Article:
A guide to mindfully choosing educational toys this holiday season

Do children need to get a bunch of toys to be better equipped to learn and grow? 

Not necessarily! In fact, when they have fewer toys in their environment, they spend more time with these toys, focusing on and playing more creatively with them (Dauch, C., Imwalle, M., Ocasio, B., & Metz, A. E.,2018) . 

This holiday season you can trade out the 50 toys (soon-to-be living room decor) for a few mindfully selected toys that speak to your child’s interests and support their developmental interest and growth across several domains (social-emotional, gross motor, etc). 

 Below we offer some ideas and examples divided by age to give you an idea of what to consider this gifting season.

Support local businesses! Most toys suggested here can be purchased locally at Bringing Up Baby Boston in South Boston, Tadpole South End and Magic beans in Cambridge and Wellesley, MA

Birth to 6 Months

What’s going on with my baby? 

  • Your baby’s vision is improving
  • Your baby will start grasping objects
  • Your baby explores the world with their mouth
  • Tummy time is important for core body development, respiratory regulation, and spatial awareness

What characteristics should I look for in toys? 

  1. Toys that are easy to grasp
  2. Toys that are colorful or high contrast
  3. Toys that make gentle noises when shaken or easy-to-grab musical instruments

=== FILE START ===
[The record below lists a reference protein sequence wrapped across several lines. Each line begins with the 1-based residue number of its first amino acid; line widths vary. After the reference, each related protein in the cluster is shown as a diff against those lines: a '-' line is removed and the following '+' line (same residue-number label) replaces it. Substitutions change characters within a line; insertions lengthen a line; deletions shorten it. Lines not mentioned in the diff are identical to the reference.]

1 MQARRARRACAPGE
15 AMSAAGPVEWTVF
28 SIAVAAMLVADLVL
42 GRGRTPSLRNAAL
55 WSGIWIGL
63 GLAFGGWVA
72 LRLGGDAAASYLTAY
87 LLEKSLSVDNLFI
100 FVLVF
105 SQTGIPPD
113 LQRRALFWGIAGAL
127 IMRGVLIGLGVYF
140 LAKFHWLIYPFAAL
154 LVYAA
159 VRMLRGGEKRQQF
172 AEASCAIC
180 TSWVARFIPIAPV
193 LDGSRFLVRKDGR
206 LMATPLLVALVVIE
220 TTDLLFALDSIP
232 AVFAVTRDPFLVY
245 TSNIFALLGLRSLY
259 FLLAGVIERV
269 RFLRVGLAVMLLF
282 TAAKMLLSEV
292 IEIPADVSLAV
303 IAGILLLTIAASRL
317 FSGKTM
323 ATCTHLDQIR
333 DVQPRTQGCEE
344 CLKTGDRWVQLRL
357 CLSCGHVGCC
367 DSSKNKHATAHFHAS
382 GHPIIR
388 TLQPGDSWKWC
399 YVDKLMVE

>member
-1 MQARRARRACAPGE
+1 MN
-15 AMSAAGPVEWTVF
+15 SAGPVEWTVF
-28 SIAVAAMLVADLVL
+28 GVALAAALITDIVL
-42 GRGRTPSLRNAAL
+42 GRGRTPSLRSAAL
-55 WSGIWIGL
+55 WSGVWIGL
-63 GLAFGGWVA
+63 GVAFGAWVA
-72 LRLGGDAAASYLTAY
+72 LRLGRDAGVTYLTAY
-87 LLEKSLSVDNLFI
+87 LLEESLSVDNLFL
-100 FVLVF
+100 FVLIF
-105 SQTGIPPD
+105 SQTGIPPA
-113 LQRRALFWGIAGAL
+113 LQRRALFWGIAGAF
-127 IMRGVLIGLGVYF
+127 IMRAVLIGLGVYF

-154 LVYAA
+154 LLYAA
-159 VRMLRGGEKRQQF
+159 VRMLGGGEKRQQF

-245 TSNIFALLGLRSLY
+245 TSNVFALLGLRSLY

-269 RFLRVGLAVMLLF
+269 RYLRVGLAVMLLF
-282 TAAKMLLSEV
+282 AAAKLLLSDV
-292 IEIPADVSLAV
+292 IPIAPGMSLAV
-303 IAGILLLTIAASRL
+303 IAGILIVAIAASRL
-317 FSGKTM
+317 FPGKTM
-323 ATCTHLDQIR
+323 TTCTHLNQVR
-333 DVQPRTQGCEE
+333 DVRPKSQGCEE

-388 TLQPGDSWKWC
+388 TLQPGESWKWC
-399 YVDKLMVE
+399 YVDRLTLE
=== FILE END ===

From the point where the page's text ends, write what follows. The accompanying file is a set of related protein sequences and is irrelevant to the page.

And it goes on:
4. Toys with different textures and shapes
  5. Baby-safe mirrors
  6. Fabric, board or plastic books
The Rainbow Skwish is easy to grasp, with a soft rattle!Hape Rainbow Rattle. Flips out and has a gentle sound: an engaging manipulative for our youngest!Fabric books with pleasant pictures and contrasting colors.

6 to 12 Months

What’s going on with my baby? 

  • They love repetition as it helps them learn cause and effect 
  • They love filling and dumping
  • They love playing peekaboo
  • They enjoy nursery rhymes and songs 
  • They are perfecting pincer grasp (used to pick up small objects) 
  • They are developing gross motor skills (rolling, crawling and cruising)

What characteristics should I look for in toys? 

  1. Safe baby-size blocks
  2. Fabric, board or plastic books
  3. Simple puzzles with knobs
  4. Ring stack or stacking cups
  5. Push/pull toys like balls and chunky cars

HABA Baby’s First Basic Block Set 

Janod Lapin Stackable Roly-Poly Rabbit

Kaplan Early Learning Company Baby Touch & Feel Board Book Set

Hape Little Autos

Play Toys Roller Rattle
Multiple Shape Puzzles
Knob Wooden Puzzles

12- 24 Months

What’s going on with my baby? 

  • They are learning how objects are used together 
  • They are making connections between objects and real-life
  • They are starting to enjoy side-by-side play (being near peers)
  • They are beginning to use spoken language and growing their vocabulary 
  • They are building strength, balance, and coordination in their movement

What characteristics should I look for in toys? 

  1. Nesting cups/rings or shape-sorters
  2. Toy cars/trains
  3. Pop-beads or chunky interlocking plastic blocks
  4. Art activities 
  5. Practical life play like play phones
  6. Sand/water play
  7. Board books

Melissa & Doug Shape Sorting Cube

Janod Multi cars truck


Hape Duck Push Pal

Magna-Tiles Clear Colors 32-piece Set

Natural Play Book Tower: Little Learning Books

24- 36 Months

What’s going on with my toddler? 

  • They enjoy partaking in pretend play
  • They are learning to problem solve 
  • Their fine motor skills continue to develop
  • They continue to grow social skills: learning to share, take turns, express emotions 

What characteristics should I look for in toys? 

  1. Practical life toys (buses/cars, toy people, kitchen items, stuffed dolls/animals) 
  2. Sorting toys
  3. Memory and matching games